Emily Lucitt: Westminster’s First New ROTC Scholarship Recipient 

 Emily Lucitt, ΚΑΘ, of Waynesville, MO, is the first ROTC scholarship recipient at Westminster College since the school revamped its U.S. Army ROTC program in 2017. The junior, who completed Cadet Summer Training in July at Fort Knox, KY, says she is excited about the scholarship. 

”It can help a lot if you are looking for help with paying for college,” Lucitt explains. “My particular scholarship covers tuition and fees as well as provides a yearly book stipend.” 

Although her scholarship is new, Lucitt’s experience with the military goes back a generation. Her father served in the Army for nearly 20 years, and her brother also was in ROTC as a student.   

“So I was already familiar with the program. I was looking for help in paying for college, and ROTC seemed like a good way to go,” Lucitt says.  

Adjunct Professor Captain Benjamin Hardy says Westminster’s revitalized Army ROTC program — in partnership with Lincoln University — is a boon for students, who traveled for more than 25 years to the University of Missouri-Columbia to take military science classes. That long-distance trek was the result of waning ROTC enrollment in the 1980s and early 1990s, with military budget cutbacks being one reason for enrollment decline. Westminster commissioned its last group of officers in 1991, although individual students continued to receive commissions for 26 years through the long-distance partnership with MU.  

Today, the College will expand its program by staffing two new ROTC instructors: Captain Adrienne Allen and First Lieutenant James Oliva. The recent Westminster College-Lincoln University ROTC partnership, which began in May 2017, allows students to remain primarily on campus for classes. 

“In the spring of 2017, we sat down to see how to bring the program back here, with everything, including all of the classes the students need,” Hardy says. 

He adds that since that time, military science class sizes increased from almost no students to about 15. Lucitt was one of the first.  

“Emily was really eager to learn. She became a leader because she took military science just because she was interested,” Hardy says. 

Lucitt subsequently completed Military Science 1 and 2. She is looking forward to her Military Science 3 class this fall not only because she enjoys the subject, but for the leadership skills she is acquiring. 

“We learn how to become leaders in the classroom, in our schools, and in our communities,” Lucitt explains. “And we learn how to be future warrior leaders of the United States of America and live the Army values.”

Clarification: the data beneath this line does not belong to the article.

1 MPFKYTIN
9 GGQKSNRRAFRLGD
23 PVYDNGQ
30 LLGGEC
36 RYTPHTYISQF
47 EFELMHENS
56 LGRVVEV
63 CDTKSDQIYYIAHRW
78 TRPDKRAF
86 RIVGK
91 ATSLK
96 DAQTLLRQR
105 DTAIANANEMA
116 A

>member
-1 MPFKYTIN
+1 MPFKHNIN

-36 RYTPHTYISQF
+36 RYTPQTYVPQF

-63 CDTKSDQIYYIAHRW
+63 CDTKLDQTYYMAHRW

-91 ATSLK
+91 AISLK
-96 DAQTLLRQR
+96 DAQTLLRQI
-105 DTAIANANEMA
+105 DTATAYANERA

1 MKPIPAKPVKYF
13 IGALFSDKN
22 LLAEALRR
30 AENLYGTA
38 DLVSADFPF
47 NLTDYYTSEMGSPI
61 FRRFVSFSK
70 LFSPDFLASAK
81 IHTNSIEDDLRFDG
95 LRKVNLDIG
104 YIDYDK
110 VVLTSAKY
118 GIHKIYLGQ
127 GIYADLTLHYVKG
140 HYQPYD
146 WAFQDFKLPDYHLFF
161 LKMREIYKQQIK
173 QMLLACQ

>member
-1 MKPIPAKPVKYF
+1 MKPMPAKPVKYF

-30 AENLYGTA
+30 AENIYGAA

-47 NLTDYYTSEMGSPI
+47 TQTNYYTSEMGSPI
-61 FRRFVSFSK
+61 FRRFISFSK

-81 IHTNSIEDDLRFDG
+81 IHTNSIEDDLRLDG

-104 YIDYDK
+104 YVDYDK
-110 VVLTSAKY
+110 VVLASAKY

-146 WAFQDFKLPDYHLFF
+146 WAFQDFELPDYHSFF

Lucitt clarifies that those values are helping her find power in her purpose while at Westminster. 

“I’ve been a part of sports teams all my life and have had a number of captain roles, but the leadership roles you take on in ROTC are different; it pushes you and challenges you to be better every day,” she says. 

Military leadership is a strong Westminster College tradition: ROTC first was introduced to the school by President Harry S. Truman. Six years after Sir Winston Churchill’s famous Iron Curtain Speech, the Westminster trustee who first encouraged Truman to ask Churchill to speak at the College was at it again. In 1952, Trustee Major General Harry H. Vaughn persuaded Truman to write a letter to the U.S. Army, endorsing a Westminster ROTC unit. Truman complied, and the College immediately became the smallest four-year private college with an ROTC program.  

Because of her positive experience with the small school’s mighty ROTC tradition, Lucitt encourages others to take a look at Westminster’s program. She says the process is much simpler than many think: students simply enroll in a military science class.  

“Just taking an ROTC course does not mean you have to join the Army,” Lucitt emphasizes. “But I think having a small understanding of the military could be beneficial to anyone.”  

However, Lucitt says that if students love the military science classes, they should be encouraged to apply for a scholarship, which can vary in length and amount awarded. Recipients also make an eight-year commitment to the U.S. Army, which includes active duty, Army Reserves, or Army National Guard. 

“I would most definitely encourage other students to join ROTC,” Lucitt adds. 

As for the Leadership and Business Communications major, Lucitt hopes to make the U.S. Army her career upon graduation in 2020. Meanwhile, she continues to play Blue Jay softball, serve in the Student Government Association, work as a Freshman Mentor, and serve on the Campus Activities Board.  

For more information on Westminster’s ROTC program, please visit www.westminster-mo.edu/admissions/Military or call 1.800.888.WCMO. 




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